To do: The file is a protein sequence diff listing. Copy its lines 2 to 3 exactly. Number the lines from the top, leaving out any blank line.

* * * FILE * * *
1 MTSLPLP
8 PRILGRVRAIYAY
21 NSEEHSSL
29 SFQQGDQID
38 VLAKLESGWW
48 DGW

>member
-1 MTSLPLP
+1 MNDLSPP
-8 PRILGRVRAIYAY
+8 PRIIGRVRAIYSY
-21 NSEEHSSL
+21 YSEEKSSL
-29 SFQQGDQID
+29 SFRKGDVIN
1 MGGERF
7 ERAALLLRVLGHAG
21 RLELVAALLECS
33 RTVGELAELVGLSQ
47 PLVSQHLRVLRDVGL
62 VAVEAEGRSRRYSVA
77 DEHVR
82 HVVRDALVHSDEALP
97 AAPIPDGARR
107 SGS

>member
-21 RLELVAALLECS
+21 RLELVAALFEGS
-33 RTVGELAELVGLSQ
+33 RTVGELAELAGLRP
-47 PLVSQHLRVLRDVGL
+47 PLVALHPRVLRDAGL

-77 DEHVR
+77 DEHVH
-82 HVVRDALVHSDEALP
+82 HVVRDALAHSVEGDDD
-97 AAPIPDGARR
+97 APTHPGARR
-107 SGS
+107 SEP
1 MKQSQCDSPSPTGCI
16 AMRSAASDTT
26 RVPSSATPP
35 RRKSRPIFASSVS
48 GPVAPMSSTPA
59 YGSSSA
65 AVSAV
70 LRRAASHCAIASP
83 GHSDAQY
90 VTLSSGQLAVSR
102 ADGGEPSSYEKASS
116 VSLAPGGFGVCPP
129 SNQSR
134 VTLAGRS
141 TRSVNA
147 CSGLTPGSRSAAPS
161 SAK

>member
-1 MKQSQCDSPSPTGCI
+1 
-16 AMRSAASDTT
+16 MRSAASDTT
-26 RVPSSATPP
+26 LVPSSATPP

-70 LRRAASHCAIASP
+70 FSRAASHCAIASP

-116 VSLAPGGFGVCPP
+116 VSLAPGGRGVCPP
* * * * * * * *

8 PRILGRVRAIYAY
21 NSEEHSSL